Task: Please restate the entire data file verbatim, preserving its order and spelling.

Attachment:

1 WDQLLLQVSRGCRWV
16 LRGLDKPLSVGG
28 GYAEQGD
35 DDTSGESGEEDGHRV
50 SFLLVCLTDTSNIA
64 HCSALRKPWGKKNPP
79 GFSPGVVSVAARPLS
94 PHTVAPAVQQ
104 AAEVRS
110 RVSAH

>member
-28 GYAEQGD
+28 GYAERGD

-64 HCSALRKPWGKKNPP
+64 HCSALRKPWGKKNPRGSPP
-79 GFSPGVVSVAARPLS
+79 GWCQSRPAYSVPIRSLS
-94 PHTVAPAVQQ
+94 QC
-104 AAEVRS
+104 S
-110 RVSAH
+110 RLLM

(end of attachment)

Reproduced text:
1 WDQLLLQVSRGCRWV
16 LRGLDKPLSVGG
28 GYAEQGD
35 DDTSGESGEEDGHRV
50 SFLLVCLTDTSNIA
64 HCSALRKPWGKKNPP
79 GFSPGVVSVAARPLS
94 PHTVAPAVQQ
104 AAEVRS
110 RVSAH

>member
-28 GYAEQGD
+28 GYAERGD

-64 HCSALRKPWGKKNPP
+64 HCSALRKPWGKKNPRGSPP
-79 GFSPGVVSVAARPLS
+79 GWCQSRPAYSVPIRSLS
-94 PHTVAPAVQQ
+94 QC
-104 AAEVRS
+104 S
-110 RVSAH
+110 RLLM